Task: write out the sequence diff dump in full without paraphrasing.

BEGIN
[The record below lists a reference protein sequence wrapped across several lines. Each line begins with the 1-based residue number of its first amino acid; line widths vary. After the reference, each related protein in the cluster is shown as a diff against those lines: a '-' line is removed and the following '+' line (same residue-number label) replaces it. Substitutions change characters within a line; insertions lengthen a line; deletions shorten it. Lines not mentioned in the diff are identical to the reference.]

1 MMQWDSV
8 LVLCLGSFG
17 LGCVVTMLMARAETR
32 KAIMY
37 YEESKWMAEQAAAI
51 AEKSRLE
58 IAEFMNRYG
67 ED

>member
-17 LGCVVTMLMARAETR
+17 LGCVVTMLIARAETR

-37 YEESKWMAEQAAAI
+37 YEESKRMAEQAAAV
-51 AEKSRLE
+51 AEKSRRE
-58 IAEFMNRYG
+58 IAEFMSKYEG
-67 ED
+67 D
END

[The record below lists a reference protein sequence wrapped across several lines. Each line begins with the 1-based residue number of its first amino acid; line widths vary. After the reference, each related protein in the cluster is shown as a diff against those lines: a '-' line is removed and the following '+' line (same residue-number label) replaces it. Substitutions change characters within a line; insertions lengthen a line; deletions shorten it. Lines not mentioned in the diff are identical to the reference.]

1 MMQWDSV
8 LVLCLGSFG
17 LGCVVTMLMARAETR
32 KAIMY
37 YEESKWMAEQAAAI
51 AEKSRLE
58 IAEFMNRYG
67 ED

>member
-17 LGCVVTMLMARAETR
+17 LGCVVTMLIARAETR

-37 YEESKWMAEQAAAI
+37 YEESKRMAEQAAAV
-51 AEKSRLE
+51 AEKSRRE
-58 IAEFMNRYG
+58 IAEFMSKYEG
-67 ED
+67 D